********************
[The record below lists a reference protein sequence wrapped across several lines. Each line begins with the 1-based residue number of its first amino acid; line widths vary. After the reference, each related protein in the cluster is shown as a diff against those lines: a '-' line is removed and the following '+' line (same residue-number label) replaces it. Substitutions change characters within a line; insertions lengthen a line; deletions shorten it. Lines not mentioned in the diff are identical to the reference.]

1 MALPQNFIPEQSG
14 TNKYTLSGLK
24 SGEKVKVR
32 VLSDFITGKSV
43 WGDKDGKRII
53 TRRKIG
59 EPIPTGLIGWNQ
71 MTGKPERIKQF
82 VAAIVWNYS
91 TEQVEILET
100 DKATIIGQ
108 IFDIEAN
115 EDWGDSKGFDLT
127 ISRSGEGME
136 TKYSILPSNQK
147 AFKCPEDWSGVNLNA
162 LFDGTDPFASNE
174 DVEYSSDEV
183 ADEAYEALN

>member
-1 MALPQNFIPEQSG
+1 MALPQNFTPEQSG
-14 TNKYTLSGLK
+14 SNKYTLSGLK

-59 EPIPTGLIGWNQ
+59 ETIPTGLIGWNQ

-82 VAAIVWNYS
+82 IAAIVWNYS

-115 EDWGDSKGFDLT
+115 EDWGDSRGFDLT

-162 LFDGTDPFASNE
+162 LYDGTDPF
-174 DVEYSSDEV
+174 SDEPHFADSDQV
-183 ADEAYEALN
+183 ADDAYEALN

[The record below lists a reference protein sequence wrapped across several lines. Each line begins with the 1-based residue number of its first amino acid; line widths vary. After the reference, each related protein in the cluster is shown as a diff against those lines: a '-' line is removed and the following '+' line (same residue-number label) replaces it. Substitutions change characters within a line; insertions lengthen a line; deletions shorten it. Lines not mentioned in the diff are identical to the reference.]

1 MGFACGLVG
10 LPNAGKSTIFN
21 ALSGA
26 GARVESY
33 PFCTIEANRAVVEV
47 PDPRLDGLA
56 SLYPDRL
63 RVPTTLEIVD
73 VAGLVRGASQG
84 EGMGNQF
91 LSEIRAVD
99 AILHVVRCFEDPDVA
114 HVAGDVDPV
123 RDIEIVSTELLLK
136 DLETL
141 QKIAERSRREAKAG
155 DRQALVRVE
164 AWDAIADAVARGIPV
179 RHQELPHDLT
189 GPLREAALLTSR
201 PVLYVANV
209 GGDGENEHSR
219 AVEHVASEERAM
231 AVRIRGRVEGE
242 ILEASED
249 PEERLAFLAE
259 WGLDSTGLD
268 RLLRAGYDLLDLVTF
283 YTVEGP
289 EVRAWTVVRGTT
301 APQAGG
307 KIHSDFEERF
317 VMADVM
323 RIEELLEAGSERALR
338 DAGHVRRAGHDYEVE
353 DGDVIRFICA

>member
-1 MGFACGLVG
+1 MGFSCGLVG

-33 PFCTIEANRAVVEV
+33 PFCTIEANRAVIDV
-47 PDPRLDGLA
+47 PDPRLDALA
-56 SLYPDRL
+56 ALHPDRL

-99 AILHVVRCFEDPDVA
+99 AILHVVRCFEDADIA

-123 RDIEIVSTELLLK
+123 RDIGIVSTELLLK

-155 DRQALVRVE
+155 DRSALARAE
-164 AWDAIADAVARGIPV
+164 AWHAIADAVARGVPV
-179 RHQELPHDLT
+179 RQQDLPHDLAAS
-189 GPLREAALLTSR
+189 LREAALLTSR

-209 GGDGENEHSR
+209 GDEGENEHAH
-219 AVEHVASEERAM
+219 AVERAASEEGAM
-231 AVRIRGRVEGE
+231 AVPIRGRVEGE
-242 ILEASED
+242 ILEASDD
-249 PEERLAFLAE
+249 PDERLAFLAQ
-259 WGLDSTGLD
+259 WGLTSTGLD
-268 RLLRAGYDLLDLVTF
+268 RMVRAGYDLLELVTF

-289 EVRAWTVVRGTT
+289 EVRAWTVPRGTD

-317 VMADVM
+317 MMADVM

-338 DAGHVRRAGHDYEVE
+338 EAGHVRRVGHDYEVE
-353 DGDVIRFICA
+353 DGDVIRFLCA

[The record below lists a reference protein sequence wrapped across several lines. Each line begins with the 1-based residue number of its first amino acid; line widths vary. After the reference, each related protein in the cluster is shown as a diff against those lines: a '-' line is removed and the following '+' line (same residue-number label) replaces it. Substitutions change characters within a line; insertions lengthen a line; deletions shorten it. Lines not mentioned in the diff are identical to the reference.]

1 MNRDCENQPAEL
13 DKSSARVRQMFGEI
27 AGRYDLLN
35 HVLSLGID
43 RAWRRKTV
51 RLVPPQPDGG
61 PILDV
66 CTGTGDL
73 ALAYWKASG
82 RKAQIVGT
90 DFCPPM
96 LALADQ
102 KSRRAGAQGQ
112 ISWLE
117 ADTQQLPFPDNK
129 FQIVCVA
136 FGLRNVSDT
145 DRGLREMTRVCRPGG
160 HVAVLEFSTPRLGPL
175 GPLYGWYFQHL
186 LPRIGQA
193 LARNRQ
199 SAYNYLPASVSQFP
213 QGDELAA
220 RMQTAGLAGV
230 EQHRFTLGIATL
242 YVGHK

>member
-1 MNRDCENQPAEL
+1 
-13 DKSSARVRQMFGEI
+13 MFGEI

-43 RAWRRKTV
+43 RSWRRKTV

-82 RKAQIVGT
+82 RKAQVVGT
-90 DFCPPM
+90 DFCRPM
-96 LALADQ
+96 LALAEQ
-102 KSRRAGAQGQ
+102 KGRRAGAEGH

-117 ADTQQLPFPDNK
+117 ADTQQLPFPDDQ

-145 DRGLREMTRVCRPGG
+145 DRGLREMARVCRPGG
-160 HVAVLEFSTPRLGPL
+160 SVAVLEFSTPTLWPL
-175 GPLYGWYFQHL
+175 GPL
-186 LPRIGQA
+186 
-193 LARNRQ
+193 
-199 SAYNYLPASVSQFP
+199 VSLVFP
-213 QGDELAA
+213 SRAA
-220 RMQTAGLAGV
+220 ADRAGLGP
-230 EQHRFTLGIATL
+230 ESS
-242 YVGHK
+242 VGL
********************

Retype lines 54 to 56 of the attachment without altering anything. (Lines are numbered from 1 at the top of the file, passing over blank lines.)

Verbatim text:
141 QKIAERSRREAKAG
155 DRQALVRVE
164 AWDAIADAVARGIPV